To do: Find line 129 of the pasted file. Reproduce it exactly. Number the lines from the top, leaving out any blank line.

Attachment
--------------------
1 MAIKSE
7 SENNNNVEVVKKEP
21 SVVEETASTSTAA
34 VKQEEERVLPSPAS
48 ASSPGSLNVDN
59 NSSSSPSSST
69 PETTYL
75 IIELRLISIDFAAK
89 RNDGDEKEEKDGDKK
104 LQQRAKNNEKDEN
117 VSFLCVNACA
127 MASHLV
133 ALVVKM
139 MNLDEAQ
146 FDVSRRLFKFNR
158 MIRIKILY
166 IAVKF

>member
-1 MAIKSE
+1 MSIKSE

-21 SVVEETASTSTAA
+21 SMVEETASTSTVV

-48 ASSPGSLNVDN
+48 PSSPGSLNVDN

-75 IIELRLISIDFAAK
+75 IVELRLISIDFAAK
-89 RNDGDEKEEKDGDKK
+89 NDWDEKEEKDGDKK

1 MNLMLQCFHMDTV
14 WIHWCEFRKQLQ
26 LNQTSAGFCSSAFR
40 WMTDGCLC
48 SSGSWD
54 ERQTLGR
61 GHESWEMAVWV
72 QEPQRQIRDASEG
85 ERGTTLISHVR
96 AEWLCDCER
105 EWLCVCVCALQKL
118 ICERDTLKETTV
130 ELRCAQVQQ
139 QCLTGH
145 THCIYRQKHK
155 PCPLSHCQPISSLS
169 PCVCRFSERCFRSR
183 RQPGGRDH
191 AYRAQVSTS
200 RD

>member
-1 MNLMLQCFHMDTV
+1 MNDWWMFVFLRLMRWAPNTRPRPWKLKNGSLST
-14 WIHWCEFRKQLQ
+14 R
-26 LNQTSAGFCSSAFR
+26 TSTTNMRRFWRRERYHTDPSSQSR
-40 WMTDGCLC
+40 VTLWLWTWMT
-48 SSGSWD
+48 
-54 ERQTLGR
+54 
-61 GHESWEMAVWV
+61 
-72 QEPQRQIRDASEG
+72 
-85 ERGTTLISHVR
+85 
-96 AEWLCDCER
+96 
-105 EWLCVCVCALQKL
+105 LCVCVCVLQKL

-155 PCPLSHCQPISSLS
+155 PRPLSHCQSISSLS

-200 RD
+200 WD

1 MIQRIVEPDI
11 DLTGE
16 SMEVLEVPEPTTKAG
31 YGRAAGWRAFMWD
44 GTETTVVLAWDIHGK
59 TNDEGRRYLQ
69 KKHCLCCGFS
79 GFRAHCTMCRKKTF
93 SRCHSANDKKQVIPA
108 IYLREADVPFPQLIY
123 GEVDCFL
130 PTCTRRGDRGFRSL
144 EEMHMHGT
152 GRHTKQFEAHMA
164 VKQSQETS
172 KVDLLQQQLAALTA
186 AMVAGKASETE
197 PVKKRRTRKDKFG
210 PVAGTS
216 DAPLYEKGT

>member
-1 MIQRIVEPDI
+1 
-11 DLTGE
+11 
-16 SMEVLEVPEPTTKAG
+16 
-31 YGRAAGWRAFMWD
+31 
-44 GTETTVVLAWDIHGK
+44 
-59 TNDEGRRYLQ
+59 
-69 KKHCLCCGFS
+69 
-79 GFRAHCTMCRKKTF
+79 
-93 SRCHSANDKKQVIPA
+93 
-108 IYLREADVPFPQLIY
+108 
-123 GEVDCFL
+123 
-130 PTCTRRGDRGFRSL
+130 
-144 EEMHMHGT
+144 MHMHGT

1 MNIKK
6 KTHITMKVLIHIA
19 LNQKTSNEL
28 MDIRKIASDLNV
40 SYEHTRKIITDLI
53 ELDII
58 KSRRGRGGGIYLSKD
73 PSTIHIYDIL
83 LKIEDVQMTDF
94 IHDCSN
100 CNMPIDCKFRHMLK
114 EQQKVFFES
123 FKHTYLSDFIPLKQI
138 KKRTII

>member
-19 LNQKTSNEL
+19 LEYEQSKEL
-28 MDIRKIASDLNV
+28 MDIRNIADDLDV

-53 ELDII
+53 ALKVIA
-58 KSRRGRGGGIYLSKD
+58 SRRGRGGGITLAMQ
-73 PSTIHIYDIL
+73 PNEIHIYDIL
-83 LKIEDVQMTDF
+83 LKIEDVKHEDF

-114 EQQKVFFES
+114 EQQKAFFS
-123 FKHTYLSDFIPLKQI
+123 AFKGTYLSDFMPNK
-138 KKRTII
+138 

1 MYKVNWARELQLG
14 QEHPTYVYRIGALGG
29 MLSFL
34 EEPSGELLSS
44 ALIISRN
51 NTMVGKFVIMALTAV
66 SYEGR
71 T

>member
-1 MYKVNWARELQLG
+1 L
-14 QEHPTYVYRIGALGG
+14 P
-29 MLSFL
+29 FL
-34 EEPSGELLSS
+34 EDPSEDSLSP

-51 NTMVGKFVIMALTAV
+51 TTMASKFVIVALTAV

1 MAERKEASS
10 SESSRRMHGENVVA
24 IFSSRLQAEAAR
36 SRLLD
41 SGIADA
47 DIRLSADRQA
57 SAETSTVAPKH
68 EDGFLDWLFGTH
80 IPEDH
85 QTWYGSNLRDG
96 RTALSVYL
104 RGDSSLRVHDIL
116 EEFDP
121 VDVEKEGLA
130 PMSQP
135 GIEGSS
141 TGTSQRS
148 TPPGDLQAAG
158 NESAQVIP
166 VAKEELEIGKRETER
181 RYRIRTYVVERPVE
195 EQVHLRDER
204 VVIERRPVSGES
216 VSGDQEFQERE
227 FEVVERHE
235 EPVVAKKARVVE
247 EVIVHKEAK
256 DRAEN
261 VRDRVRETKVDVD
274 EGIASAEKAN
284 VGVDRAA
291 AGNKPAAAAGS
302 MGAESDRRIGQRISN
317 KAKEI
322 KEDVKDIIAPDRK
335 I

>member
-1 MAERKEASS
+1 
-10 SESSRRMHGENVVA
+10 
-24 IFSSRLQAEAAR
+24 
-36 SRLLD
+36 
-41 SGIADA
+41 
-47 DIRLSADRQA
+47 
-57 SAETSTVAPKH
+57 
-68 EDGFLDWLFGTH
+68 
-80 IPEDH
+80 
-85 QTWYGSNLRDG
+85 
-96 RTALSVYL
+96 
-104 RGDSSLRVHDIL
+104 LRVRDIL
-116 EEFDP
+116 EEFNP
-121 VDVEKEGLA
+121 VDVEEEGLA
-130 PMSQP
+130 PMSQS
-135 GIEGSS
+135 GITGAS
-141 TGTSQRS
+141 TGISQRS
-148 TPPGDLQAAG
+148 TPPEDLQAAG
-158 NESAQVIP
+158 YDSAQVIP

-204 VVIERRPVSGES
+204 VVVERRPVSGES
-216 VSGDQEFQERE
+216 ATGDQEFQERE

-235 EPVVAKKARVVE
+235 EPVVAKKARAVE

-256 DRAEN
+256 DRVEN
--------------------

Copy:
58 KSRRGRGGGIYLSKD